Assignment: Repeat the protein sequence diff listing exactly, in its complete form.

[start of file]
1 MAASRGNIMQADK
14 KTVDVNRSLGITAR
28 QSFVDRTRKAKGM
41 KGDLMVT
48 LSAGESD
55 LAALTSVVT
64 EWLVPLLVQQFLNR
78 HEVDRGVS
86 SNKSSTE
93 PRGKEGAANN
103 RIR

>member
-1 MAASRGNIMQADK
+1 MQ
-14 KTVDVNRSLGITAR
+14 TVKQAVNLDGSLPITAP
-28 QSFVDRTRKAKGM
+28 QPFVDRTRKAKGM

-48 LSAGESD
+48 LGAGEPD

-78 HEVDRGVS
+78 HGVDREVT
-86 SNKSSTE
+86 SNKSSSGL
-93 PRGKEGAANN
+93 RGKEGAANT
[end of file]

1 MAASRGNIMQADK
14 KTVDVNRSLGITAR
28 QSFVDRTRKAKGM
41 KGDLMVT
48 LSAGESD
55 LAALTSVVT
64 EWLVPLLVQQFLNR
78 HEVDRGVS
86 SNKSSTE
93 PRGKEGAANN
103 RIR

>member
-1 MAASRGNIMQADK
+1 MQ
-14 KTVDVNRSLGITAR
+14 TVKQAVNLDGSLPITAP
-28 QSFVDRTRKAKGM
+28 QPFVDRTRKAKGM

-48 LSAGESD
+48 LGAGEPD

-78 HEVDRGVS
+78 HGVDREVT
-86 SNKSSTE
+86 SNKSSSGL
-93 PRGKEGAANN
+93 RGKEGAANT